- 65,00 kr
From the unforgiving farmland of rural Maine comes a story of love and sacrifice, of family tragedies and obligations, and of the mysterious healing power of bees.
David Fickett's Nectar crosses three generations of beekeepers to tell the story of Regina Merritt, a determined woman who is forced at a young age to choose between happiness and survival. Her remarkable life is recounted with the help of the many people affected by that decision: a husband, who fails in every attempt to win her love, and loses everything in the process; a daughter, uncomfortably aware of her mother's weaknesses, who is forced, in her darkest moment, to rely on the empathy of the woman she sought to hurt; a lover, denied in near-childhood, who never fails to provide protection and hope to the woman who denied him; and a son, left to his own devices by a mother with little love left, who yearns to solve the mysteries of his childhood and of the woman who is both his deepest connection and his worst enemy. Haunting and poignant, Nectar is a novel that will stay with you long after the last page is read.
At the Publisher's request, this title is being sold without Digital Rights Management Software (DRM) applied.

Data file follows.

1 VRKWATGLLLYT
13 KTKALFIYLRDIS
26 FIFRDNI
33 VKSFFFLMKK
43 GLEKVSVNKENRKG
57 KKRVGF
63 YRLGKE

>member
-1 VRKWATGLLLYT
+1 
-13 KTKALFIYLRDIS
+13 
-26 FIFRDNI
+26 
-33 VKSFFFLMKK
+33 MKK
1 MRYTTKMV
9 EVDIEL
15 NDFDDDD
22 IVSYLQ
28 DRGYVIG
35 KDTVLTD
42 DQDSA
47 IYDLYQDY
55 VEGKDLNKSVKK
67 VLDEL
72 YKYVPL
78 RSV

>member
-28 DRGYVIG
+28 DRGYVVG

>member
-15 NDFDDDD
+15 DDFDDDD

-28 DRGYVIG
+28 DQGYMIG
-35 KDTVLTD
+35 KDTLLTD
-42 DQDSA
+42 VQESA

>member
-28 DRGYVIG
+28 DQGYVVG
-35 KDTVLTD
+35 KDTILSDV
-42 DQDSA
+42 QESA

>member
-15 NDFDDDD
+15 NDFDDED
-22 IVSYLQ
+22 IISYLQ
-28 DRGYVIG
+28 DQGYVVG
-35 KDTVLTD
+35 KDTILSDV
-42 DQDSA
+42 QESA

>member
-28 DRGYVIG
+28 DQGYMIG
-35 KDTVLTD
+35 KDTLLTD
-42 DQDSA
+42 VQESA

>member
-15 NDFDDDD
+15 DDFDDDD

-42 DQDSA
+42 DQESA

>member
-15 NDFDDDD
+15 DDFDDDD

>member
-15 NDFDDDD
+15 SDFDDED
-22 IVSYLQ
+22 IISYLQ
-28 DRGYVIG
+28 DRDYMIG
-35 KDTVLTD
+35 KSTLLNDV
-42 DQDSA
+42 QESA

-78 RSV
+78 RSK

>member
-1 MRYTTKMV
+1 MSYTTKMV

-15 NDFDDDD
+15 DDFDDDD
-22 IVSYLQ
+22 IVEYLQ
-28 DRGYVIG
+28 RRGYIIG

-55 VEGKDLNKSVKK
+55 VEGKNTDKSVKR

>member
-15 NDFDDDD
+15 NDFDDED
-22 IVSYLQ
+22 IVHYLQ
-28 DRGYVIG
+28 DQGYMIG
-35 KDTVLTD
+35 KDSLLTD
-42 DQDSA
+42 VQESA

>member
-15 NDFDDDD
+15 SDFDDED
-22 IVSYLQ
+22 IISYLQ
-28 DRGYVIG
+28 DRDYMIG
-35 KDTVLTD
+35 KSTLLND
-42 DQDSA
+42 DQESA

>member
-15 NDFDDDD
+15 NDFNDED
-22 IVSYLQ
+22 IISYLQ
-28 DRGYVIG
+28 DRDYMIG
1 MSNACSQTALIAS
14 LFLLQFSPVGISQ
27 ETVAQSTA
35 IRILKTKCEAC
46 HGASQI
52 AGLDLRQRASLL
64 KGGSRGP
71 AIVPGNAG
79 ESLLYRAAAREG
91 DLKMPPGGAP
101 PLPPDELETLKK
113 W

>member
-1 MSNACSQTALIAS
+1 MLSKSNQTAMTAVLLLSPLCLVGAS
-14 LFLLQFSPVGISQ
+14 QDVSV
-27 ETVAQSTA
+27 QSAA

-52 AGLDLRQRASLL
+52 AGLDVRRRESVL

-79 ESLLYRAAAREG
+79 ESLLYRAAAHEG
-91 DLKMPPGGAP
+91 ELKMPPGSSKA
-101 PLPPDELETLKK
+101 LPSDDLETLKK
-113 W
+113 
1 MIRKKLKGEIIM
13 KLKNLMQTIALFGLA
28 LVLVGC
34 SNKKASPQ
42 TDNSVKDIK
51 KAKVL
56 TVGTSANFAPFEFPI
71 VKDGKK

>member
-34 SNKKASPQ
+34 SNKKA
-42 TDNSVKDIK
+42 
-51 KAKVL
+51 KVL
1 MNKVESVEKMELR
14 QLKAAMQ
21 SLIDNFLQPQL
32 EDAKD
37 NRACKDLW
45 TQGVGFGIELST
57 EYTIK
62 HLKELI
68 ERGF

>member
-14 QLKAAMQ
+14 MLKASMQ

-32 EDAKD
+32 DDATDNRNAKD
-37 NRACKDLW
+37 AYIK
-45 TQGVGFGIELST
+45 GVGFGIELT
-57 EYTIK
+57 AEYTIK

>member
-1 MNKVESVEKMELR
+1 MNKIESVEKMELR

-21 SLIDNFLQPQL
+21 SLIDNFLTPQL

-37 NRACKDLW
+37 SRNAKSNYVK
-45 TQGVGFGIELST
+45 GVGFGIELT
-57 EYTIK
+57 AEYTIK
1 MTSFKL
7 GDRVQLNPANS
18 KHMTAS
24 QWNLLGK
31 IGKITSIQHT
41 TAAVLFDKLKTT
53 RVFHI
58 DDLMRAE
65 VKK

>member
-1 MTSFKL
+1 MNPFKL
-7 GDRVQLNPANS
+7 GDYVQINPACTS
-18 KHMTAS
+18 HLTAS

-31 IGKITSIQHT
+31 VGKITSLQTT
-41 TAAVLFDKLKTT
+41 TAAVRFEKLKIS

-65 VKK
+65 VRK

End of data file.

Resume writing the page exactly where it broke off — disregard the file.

A backwoods Maine family is ravaged by the fallout from deception and infidelity in Fickett's debut novel, a poignant but overplotted multigenerational saga that begins when young Caleb Gilley returns to the family homestead to bury his mother's lover and his beloved surrogate father, Duffy Pendleton, after the older man dies. Caleb's mother, Regina Merritt, has spent most of her life trying to deal with the mistake she made by not marrying Duffy, her childhood sweetheart. Ginny paid for her error in blood, sweat and tears when she chose instead to cast her lot with Henry Gilley, a high-minded but ineffectual farmer with big dreams who collapsed into alcoholism and deserted his family before Caleb's birth. Fiercely determined to achieve her dreams of prosperity, Ginny scratched out a living by keeping bees, farming and opening a cafe in her small village, but the libidinous arrangement she makes to get the money for the cafe has tragic consequences for her oldest daughter, Edith, who spitefully uses her knowledge of Ginny's sexual bargain to gain the upper hand in a running battle with her mother. Meanwhile, Caleb keeps hoping that Duffy is his real father, and his eventual discovery makes a dramatic climax. Fickett is a fine craftsman whose strength is his character writing and the compassion he displays for his decidedly flawed cast, but the scope of his narrative and the number of subplots he chronicles sometimes makes this book seem a bit like a backwoods soap opera. Despite that busyness, there are stretches that recall the early work of Carolyn Chute (minus the grotesque humor), a reference that bodes well for Fickett's future as a novelist.